Address by the Deputy Minister of Higher Education and Training Prof Hlengiwe Mkhize, MP at the SADC Meeting of Ministers of Higher Education, Southern Sun OR Tambo Airport
5 Jun 2012Programme Director
SADC Chairperson and Angolan Minister of Higher Education, Science and
Technology, Dr Maria Candida Pereira Teixeira
Honourable Ministers and Deputy Ministers
Directors-General and Permanent Secretaries
CEO of SARUA, Ms Piyushi Kotecha
Ladies and gentlemen,
Allow me to take this opportunity to welcome you all, and thank you sincerely for
attending this important meeting for Ministers responsible for Higher Education
and Training in the SADC region. As South Africa, we are very pleased to host
you, and it is indeed an honour and a privilege to have you here.
The reason why we requested this special meeting was to create a platform for
all of us as Ministers responsible of Higher Education and Training in the region,
to reflect and share experiences on how we could speed up the revitalisation of
higher education in the region. You will recall that Minister Nzimande proposed
this meeting at the ordinary meeting of SADC Ministers of Education that was
hosted by Namibia in 2011 and that meeting accepted the proposal. We are,
therefore, delighted to welcome you all here today.
We are fully aware that, as a region we have platforms and structures in place
that are tasked specifically to deal with these issues, and indeed, we all remain
committed to the implementation of resolutions adopted in these structures.
However, after engaging with several studies on the status of higher education in the region, particularly a series of studies produced by SARUA, we felt the need to suggest this special meeting. The purpose is to examine some of the themes emerging from these studies, with the view to develop concrete strategies for the reinvigoration of higher education in the region.
One of the key themes from these studies relates to access and the
participation rate in higher education, particularly with reference to young
people. Young people, as you are aware constitute more than a half of the
region’s population. Thus, it becomes imperative that our policies and our
strategies are responsive to the issues and challenges they face. After all, that is our main target audience.
Programme Director, the level of higher education provision and enrolment rates
in the SADC region rank amongst the lowest in the world. Studies show that
tertiary enrolments in the region were on par with enrolment rates in other parts of the world in the 1970s. By 2010, enrolments in those regions had risen by more than 20 percent compared to a mere 6,3 percent in the SADC countries.
It is apparent that our higher education system in the region is not growing
sufficiently in either size or capacity, in order to meet the demand of a
growing population of youth and to meet their needs.
Firstly, we do not have enough institutions of higher learning despite the new
public and private institutions which have been built in various countries in the
region over the last two decades.
Secondly, we do not have enough academic personnel. Besides not having
enough academics, the majority of those in our systems do not possess enough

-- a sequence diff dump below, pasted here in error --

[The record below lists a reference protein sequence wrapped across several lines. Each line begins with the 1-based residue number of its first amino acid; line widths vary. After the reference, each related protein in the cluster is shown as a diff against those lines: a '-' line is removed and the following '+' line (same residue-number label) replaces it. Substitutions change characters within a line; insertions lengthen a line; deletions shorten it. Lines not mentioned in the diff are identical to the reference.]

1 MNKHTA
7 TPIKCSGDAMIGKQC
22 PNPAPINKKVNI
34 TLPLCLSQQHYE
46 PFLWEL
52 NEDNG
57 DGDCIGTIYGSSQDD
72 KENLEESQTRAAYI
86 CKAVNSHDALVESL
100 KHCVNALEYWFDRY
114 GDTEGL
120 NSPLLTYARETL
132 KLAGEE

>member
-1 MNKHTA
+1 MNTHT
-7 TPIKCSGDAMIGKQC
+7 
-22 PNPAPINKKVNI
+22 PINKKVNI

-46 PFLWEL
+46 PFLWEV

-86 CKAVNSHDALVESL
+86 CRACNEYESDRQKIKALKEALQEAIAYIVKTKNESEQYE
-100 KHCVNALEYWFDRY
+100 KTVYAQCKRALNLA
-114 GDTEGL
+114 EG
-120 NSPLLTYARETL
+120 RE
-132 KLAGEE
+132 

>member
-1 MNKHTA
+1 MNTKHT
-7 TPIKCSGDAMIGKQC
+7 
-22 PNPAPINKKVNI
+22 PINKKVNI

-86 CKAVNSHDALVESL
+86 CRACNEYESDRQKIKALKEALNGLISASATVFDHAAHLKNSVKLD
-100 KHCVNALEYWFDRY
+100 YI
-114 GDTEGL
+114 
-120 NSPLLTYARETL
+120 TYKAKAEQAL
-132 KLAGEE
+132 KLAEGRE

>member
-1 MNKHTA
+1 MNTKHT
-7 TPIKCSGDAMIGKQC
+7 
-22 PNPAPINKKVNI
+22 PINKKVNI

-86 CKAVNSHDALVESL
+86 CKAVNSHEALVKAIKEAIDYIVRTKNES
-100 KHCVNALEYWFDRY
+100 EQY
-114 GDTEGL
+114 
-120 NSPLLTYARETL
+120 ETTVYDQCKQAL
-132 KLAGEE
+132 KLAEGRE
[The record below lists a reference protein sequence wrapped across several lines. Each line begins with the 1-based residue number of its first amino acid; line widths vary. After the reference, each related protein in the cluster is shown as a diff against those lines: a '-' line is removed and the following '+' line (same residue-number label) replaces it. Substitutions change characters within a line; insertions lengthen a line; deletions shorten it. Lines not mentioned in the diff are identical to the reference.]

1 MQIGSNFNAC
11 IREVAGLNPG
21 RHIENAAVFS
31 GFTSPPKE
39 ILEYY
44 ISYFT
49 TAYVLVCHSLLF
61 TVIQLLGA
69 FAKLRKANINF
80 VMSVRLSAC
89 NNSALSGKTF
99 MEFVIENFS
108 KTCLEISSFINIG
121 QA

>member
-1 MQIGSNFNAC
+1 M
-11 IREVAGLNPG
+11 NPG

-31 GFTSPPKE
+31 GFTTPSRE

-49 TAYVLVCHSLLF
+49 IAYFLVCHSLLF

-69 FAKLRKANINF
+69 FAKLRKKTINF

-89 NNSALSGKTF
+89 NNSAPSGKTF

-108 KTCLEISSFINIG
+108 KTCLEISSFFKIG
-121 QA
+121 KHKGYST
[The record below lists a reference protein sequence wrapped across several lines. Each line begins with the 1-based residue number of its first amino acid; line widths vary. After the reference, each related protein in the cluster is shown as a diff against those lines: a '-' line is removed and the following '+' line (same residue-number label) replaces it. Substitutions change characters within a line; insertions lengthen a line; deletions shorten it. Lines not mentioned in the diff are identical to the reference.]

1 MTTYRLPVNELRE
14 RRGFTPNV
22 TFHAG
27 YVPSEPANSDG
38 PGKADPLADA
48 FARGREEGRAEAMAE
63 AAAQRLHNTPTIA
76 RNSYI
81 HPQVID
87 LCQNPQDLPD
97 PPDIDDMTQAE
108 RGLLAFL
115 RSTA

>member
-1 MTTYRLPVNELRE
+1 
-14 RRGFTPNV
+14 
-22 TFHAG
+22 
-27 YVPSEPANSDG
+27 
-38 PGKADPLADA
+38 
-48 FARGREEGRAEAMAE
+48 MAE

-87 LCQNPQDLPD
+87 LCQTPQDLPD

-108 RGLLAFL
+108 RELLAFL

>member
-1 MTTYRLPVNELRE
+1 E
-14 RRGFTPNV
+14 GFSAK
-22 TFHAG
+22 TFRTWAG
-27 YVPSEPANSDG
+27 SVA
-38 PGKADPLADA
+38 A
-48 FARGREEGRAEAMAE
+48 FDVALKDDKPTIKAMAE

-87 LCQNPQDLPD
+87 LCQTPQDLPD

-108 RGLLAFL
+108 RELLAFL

training either in teaching or in research or both. In South Africa, only 33% of
our academics have PhD qualifications. Therefore, we depend only on 33% of
academics to produce research outputs and to supervise Masters and Doctoral
students. One result of this discrepancy is that we are struggling to produce a
new generation of academics.
Thirdly, our indigenous languages are gradually dying. We are not developing
our indigenous languages in order to make them languages of scholarship and
research. Our youth are struggling to grasp learning content because they are
taught in second or third language. The un-intended consequence to that is that, now parents start their children with English, French or Portuguese from an early age.
Fourthly, we seem to be unable to maintain and improve the facilities we
currently have, to the extent that is necessary.
All these problems have a negative effect on access to higher education and
must be tackled successfully if we are to ensure quality institutions and quality
graduates with high level of skills needed by our respective countries and the
This gathering should confront some critical questions:
In order to address the challenges facing us we need to have funding and that is also another theme of our discussions in this meeting. Simply put, where should we find money in order to meet these challenges?
- What should we do to grow our higher education system in the region, so that we increase access to it?
- What should we do differently?
- How can we operate efficiently and in unison as a region in order to build synergies in our higher education systems?
- What timelines should we set for ourselves in order to realise tangible progress?
- What implementation mechanism should we put in place? and
- Which monitoring mechanisms are we going to employ?
In discussing funding, we should not be blind to the fact that we do not stretch
the current pool of resources far enough in order to do more. Such a consideration should apply both to our individual countries and, most importantly in this meeting, to our region as a unit.
The SADC region is reported to be investing more per student than other
countries with similar levels of educational achievement and income. These
numbers refer to education as a whole and not only tertiary education.
Nonetheless, our returns on investment in higher education, seemingly, do not
compare favourably with those of other regions.
South Africa’s investment on foreign students in 2010 amounted to R1 041 168
000 on students from the SADC region; for non- SADC students it amounted
R735 761 000 and for all foreign students to R1. 78 bn.
It is a fact that previously our spending on education tended to concentrate more on primary education than in higher education. As you all know, this was due to pressures and prescripts of the World Bank, through its Structural Adjustment Programmes which discouraged investments in higher education in favour of the lower levels of education. The idea was that for the developing countries, primary education presents higher returns on investment than university education, which, by and large, was considered a luxury for these nations.
We are happy that even the World Bank has since turned away from this
orthodoxy, and that there now appears to be a consensus, both internationally
and on the continent, around the value of higher education and its contribution to socio-economic and technological development. In South Africa, our education
pipeline talks to continuing vocational-FET-High Tech-Knowledge.